STRUCTURING DISORDER: The case of the Unique domain of the oncoprotein c-Src
Proteins have different “flavours” of structural order/disorder, and the interplay between structured and disordered regions is key for their function. The continuum of protein structural sates spans from fully and intrinsically disordered entities to well folded and structured ones. It is becoming increasingly evident that most eukaryotic proteins have both types of regions.
Mariano Maffei, Miquel Pons and colleagues, at the University of Barcelona, have shed light on the synergy between the structured SH3 domain and the contiguous intrinsically disordered N-terminus of c-Src protein. The latter was the first proto-oncogene to be discovered and it plays a crucial role in cell signalling transduction pathways, all of which contribute to its oncogenic potential. c-Src contains a 85-residues intrinsically disordered region located at the N-terminus (SH4 and Unique domain) whose biological function has been recently clarified. However, the connection with the classical c-Src regulatory mechanisms involving the SH3 and SH2 domains is still missing.
The binding of a poly-proline peptide allosterically modulates most of the observed interactions, both in absence and presence of lipid bicelles
Through the application of state-of-the-art NMR techniques, the authors showed that the SH3 domain acts as a scaffold for the intrinsically disordered Unique domain. The work, which has been highlighted with the cover of the Structure journal, describes the interaction between the SH3 and the SH4 domains, that forms a long-loop including the entire Unique domain. The conformational freedom of this disordered region is further restricted through direct contacts between the RT-loop of the SH3 domain and, primarily, residues located within the recently discovered Unique lipid binding region (ULBR).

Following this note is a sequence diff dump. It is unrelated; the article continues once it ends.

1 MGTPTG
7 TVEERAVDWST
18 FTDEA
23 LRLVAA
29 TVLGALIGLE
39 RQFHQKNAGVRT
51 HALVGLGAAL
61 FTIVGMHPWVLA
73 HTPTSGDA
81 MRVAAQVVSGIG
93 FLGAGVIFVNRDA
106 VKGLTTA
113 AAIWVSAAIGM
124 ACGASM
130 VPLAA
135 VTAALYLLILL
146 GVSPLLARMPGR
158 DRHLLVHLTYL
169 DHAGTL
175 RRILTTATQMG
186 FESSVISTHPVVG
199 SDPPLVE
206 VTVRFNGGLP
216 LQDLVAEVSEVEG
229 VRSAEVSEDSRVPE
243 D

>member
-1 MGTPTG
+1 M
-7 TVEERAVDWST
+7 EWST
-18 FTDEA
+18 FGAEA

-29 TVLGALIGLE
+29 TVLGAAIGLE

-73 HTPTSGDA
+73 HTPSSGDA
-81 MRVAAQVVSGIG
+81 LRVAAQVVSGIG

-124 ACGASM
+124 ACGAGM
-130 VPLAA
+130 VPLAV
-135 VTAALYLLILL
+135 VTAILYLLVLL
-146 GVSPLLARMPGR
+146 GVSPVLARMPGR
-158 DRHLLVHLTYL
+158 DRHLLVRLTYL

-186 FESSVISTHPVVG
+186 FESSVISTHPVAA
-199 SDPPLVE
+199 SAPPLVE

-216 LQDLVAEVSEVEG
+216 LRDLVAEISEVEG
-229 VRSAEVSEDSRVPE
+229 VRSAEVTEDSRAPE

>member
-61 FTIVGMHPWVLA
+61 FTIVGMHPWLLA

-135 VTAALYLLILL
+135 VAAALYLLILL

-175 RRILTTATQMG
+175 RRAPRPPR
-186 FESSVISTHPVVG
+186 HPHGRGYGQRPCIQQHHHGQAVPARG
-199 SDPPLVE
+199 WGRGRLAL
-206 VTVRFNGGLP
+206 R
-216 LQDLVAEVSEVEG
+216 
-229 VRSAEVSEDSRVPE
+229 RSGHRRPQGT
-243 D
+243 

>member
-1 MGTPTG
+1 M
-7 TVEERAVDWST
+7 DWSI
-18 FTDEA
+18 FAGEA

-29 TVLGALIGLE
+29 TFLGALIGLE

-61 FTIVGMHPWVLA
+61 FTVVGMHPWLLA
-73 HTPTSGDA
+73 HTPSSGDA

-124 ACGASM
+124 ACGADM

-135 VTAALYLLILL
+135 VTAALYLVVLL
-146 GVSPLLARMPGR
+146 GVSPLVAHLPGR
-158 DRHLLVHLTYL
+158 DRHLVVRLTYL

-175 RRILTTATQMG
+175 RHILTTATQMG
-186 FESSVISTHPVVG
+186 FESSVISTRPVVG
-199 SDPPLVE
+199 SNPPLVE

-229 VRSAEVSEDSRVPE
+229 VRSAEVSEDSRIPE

In this elegant work, Maffei et al. have also discovered that the binding of a poly-proline peptide allosterically modulates most of the observed interactions, both in absence and presence of lipid bicelles. These results demonstrate a direct connection between classical c-Src regulation involving the SH3 domain and the new regulation mechanisms involving the intrinsically disordered regions and provide new evidence of the functional importance and the underlying mechanism behind regulation of signalling pathways by intrinsically disordered domains.